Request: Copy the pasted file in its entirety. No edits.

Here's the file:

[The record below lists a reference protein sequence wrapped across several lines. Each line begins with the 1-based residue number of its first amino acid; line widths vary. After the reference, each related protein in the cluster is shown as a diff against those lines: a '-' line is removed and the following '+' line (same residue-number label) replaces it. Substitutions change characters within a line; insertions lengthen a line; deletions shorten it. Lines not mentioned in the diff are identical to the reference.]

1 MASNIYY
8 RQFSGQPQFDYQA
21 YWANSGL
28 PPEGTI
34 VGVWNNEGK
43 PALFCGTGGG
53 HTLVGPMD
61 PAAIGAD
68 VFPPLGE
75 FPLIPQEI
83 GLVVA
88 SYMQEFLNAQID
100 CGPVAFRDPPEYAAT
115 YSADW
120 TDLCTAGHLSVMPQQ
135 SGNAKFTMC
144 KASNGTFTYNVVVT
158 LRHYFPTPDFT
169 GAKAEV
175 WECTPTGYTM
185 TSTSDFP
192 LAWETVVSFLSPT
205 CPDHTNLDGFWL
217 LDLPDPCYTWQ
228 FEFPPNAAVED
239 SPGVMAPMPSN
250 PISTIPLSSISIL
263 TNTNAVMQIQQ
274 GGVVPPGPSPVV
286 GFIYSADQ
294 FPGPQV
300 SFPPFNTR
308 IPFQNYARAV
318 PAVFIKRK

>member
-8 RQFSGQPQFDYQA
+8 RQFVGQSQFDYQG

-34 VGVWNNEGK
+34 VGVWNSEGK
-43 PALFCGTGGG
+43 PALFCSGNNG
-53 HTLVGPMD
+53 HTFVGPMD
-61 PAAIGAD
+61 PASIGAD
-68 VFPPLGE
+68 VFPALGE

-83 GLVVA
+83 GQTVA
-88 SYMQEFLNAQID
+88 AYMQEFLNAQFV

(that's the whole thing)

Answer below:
[The record below lists a reference protein sequence wrapped across several lines. Each line begins with the 1-based residue number of its first amino acid; line widths vary. After the reference, each related protein in the cluster is shown as a diff against those lines: a '-' line is removed and the following '+' line (same residue-number label) replaces it. Substitutions change characters within a line; insertions lengthen a line; deletions shorten it. Lines not mentioned in the diff are identical to the reference.]

1 MASNIYY
8 RQFSGQPQFDYQA
21 YWANSGL
28 PPEGTI
34 VGVWNNEGK
43 PALFCGTGGG
53 HTLVGPMD
61 PAAIGAD
68 VFPPLGE
75 FPLIPQEI
83 GLVVA
88 SYMQEFLNAQID
100 CGPVAFRDPPEYAAT
115 YSADW
120 TDLCTAGHLSVMPQQ
135 SGNAKFTMC
144 KASNGTFTYNVVVT
158 LRHYFPTPDFT
169 GAKAEV
175 WECTPTGYTM
185 TSTSDFP
192 LAWETVVSFLSPT
205 CPDHTNLDGFWL
217 LDLPDPCYTWQ
228 FEFPPNAAVED
239 SPGVMAPMPSN
250 PISTIPLSSISIL
263 TNTNAVMQIQQ
274 GGVVPPGPSPVV
286 GFIYSADQ
294 FPGPQV
300 SFPPFNTR
308 IPFQNYARAV
318 PAVFIKRK

>member
-8 RQFSGQPQFDYQA
+8 RQFVGQSQFDYQG

-34 VGVWNNEGK
+34 VGVWNSEGK
-43 PALFCGTGGG
+43 PALFCSGNNG
-53 HTLVGPMD
+53 HTFVGPMD
-61 PAAIGAD
+61 PASIGAD
-68 VFPPLGE
+68 VFPALGE

-83 GLVVA
+83 GQTVA
-88 SYMQEFLNAQID
+88 AYMQEFLNAQFV